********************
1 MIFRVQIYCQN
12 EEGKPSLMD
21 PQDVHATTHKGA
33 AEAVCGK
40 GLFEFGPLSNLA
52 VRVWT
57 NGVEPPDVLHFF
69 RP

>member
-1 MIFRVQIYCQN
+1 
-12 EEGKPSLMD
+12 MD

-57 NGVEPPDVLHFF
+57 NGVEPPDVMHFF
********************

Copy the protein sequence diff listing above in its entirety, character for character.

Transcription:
1 MIFRVQIYCQN
12 EEGKPSLMD
21 PQDVHATTHKGA
33 AEAVCGK
40 GLFEFGPLSNLA
52 VRVWT
57 NGVEPPDVLHFF
69 RP

>member
-1 MIFRVQIYCQN
+1 
-12 EEGKPSLMD
+12 MD

-57 NGVEPPDVLHFF
+57 NGVEPPDVMHFF